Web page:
It’s near impossible to not believe something when you deal with it 365 days a year, 7 days a week. It doesn’t help that it affects every aspect of your life, either. This is why I believe sometimes the hardest thing to do is the right thing to do.
My mom died about ten years ago, and my dad has been remarried eight of those years that she has been gone. In the beginning of my dad and his new wife’s relationship, everyone was alright with the situation, including myself. In fact, I was looking forward to having a “new mom”.
Unfortunately, I didn’t get a new mom. I didn’t even get a new friend. I got someone who, for reasons beyond me, could not seem to connect with me. No matter how hard I wanted it, it always seemed that she didn’t want it. No matter how hard I tried, it always seemed that she wasn’t trying.
I never knew, and still don’t know, what I did wrong. Everyone tells me it’s not my fault, and it’s not about me. But, when a person comes into your family and completely rejects you, it’d hard not to think it’s your fault.
Although my dad’s wife and I never became friends after their marriage, she was always cordial. She never hurt me, she never punished me, and she never told me what to do. She just didn’t talk to me. It didn’t even faze her when I would express to her that all I wanted was to be friends. She simply brushed it away, as if my feelings meant nothing.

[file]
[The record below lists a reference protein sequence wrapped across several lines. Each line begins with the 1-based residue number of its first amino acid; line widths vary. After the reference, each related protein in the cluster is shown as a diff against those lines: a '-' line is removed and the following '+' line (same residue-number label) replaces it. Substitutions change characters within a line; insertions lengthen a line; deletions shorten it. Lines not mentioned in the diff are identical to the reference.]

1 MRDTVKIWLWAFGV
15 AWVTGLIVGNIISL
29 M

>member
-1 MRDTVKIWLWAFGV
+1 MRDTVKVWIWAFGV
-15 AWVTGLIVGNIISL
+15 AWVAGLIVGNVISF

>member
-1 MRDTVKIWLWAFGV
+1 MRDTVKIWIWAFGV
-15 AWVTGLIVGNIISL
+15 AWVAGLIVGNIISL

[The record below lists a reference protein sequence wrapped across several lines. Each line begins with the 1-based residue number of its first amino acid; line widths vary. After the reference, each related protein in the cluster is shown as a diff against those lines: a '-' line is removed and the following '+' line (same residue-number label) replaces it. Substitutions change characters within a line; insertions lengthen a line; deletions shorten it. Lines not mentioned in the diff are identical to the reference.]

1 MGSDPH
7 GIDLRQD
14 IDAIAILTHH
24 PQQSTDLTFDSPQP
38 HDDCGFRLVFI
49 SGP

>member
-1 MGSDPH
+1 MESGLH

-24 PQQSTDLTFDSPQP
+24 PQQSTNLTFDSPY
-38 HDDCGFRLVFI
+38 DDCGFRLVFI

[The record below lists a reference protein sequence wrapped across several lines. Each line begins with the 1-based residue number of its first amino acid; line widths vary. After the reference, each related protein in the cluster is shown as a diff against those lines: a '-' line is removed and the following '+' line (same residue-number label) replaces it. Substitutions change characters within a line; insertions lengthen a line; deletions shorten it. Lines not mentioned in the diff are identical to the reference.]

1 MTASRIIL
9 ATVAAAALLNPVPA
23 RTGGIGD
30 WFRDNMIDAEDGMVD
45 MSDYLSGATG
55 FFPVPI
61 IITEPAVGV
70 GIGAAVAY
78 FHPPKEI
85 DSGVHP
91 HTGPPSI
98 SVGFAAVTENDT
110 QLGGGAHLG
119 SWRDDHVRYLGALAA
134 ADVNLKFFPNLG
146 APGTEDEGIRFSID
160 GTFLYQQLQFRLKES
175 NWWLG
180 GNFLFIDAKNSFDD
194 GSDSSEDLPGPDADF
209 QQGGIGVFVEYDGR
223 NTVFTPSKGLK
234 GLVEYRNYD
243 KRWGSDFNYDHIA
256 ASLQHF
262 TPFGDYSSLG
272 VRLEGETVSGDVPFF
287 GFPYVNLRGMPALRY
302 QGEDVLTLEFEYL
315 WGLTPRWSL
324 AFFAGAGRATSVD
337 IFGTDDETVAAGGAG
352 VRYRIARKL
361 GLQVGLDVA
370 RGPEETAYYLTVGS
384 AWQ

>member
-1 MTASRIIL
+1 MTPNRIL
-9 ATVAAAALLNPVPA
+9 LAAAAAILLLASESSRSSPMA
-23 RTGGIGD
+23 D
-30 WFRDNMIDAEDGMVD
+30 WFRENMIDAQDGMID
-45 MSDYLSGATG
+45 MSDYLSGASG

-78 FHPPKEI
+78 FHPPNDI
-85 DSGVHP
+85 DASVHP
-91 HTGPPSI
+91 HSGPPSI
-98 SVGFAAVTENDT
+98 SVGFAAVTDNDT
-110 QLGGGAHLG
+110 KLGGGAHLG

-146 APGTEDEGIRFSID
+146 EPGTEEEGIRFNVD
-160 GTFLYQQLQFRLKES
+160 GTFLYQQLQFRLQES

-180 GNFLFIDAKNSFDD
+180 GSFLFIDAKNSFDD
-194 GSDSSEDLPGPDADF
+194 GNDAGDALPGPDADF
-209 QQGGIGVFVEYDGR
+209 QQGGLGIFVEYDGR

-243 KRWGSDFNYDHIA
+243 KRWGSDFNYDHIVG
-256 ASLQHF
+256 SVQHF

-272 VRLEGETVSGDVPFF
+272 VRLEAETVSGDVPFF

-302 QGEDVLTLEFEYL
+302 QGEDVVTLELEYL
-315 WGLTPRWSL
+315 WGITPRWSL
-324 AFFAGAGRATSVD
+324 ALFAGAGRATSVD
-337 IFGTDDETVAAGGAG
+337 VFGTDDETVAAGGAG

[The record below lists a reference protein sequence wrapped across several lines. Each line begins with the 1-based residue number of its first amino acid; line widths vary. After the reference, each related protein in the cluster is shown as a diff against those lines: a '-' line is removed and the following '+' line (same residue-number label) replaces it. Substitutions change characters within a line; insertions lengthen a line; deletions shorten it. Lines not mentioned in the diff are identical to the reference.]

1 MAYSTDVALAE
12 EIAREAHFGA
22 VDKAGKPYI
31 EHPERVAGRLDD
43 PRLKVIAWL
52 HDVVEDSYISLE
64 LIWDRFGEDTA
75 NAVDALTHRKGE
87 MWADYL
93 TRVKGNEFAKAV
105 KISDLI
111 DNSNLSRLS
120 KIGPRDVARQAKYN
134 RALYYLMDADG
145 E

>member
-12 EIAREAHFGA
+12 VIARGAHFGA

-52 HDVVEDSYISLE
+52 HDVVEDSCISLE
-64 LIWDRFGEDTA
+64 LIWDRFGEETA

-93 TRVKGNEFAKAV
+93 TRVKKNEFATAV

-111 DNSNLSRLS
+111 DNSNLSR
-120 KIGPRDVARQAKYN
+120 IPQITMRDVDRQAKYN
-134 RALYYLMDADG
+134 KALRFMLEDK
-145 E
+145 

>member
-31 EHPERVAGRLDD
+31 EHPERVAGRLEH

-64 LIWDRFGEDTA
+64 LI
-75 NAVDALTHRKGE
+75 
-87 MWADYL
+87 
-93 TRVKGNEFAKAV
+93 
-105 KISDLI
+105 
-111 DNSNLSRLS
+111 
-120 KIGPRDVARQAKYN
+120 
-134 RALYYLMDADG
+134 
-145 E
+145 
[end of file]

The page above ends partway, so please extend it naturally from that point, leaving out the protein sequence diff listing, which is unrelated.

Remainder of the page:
But, like I said, we were cordial. There wasn’t an unbearable amount of tension in the house, until about a month ago.
The situation that was always there escalated from a tolerable amount of tension to an amount of tension that ripped apart my family. At this point, I put my foot down. I made it clear that not only am I not going to try for this relationship anymore, but I don’t want it anymore. I want nothing to do with my dad’s wife, and nothing is going to change that.
The attitude that I have is the easy attitude to have. It’s easier than putting my emotions out in the open, only to possibly get hurt again. And it’s easier to pretend to not care, than to actually care and not get anything back.
The hard thing to do, unfortunately for me, is the right thing to do. To better my family, to help my dad, and to help my dad’s wife, the right thing to do is to be open to anything. If my dad’s wife were to apologize, the right thing to do is to forgive her. If she were to try to talk to me, the right thing to do is to listen.
The hardest thing to do is the right thing to do in this situation. I deal with this 365 days a year, and that’s why I believe it.
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